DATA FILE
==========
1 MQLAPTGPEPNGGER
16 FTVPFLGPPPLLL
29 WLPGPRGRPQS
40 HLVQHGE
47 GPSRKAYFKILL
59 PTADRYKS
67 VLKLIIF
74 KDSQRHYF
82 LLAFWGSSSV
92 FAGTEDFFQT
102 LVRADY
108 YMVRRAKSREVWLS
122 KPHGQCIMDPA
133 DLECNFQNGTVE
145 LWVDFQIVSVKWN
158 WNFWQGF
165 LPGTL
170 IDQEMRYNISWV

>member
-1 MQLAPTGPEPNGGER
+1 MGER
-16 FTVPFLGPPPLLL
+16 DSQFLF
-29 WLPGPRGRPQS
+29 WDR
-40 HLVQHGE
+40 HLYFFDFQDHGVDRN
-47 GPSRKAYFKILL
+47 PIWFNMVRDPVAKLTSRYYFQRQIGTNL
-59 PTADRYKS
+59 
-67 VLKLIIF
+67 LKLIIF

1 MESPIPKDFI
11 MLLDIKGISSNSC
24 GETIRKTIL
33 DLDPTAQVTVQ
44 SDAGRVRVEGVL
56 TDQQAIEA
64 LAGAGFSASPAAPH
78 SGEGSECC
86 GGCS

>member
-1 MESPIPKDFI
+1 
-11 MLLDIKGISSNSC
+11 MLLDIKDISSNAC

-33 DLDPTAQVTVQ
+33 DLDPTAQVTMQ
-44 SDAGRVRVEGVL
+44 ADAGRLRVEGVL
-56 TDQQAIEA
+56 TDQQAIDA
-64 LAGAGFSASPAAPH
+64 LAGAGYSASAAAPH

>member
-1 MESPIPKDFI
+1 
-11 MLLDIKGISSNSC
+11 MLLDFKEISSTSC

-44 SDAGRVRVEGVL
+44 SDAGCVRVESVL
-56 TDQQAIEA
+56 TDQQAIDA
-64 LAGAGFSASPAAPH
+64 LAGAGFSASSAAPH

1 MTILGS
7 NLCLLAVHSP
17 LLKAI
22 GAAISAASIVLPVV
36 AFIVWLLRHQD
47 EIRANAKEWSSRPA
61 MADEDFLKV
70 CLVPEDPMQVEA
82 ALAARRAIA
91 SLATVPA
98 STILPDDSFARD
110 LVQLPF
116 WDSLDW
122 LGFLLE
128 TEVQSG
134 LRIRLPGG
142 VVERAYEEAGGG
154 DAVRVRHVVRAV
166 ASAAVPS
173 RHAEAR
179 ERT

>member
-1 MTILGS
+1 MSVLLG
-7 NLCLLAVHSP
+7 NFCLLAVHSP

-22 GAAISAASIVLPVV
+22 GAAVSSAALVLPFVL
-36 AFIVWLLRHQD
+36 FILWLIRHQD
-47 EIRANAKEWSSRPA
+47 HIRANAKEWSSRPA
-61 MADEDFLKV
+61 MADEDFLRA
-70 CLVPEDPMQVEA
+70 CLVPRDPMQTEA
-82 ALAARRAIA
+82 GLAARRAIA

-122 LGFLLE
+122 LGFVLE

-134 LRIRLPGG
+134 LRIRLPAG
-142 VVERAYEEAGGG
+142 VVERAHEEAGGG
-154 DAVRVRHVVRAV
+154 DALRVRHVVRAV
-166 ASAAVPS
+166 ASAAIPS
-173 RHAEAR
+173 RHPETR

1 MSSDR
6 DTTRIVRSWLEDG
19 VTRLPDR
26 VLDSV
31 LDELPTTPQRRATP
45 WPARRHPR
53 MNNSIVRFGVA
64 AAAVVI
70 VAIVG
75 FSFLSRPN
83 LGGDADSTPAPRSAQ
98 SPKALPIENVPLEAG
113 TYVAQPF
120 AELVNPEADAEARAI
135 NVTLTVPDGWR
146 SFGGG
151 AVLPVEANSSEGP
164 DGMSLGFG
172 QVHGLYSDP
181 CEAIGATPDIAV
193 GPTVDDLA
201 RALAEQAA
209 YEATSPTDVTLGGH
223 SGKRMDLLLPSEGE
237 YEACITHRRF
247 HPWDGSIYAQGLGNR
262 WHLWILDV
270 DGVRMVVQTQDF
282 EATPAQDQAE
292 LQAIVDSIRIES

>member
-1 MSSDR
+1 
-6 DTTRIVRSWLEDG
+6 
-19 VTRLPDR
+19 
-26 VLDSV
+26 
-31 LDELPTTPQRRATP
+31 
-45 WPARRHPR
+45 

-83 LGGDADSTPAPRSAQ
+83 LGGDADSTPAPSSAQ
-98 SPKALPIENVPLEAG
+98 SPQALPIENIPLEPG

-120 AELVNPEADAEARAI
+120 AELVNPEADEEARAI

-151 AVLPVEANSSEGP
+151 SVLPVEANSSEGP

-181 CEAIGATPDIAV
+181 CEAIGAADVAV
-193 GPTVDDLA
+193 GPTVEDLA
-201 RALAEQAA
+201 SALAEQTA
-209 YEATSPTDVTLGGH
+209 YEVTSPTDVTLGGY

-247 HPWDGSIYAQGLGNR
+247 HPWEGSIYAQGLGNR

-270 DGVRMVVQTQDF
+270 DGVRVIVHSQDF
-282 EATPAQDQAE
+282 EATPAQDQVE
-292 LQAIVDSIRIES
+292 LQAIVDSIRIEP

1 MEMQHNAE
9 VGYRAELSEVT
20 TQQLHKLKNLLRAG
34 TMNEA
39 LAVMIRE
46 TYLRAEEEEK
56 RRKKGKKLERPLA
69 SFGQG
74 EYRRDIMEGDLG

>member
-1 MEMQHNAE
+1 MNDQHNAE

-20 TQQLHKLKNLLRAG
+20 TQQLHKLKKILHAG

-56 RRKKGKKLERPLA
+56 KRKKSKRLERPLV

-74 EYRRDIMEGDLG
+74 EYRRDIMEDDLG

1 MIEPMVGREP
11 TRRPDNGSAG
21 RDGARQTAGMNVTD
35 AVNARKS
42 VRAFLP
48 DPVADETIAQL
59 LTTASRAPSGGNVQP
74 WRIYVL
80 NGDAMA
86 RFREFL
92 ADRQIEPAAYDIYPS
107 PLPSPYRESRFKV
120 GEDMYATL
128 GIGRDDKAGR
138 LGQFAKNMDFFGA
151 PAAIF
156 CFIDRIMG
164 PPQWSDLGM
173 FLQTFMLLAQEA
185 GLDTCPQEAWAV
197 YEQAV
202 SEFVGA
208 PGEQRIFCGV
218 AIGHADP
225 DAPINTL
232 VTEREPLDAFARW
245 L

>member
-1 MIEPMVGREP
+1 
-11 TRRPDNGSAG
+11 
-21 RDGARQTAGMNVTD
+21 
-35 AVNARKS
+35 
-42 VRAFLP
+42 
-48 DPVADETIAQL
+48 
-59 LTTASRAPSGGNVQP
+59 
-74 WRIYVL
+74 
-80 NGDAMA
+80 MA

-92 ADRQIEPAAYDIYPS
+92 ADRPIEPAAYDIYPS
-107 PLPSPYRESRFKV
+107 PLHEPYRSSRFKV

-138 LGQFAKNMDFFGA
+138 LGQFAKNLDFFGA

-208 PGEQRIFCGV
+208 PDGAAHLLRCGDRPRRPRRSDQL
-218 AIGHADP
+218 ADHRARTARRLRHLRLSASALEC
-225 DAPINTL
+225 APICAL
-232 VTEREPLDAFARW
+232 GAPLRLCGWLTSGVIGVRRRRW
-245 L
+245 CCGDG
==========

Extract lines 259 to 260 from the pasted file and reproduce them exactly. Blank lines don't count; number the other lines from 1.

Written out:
+225 APICAL
-232 VTEREPLDAFARW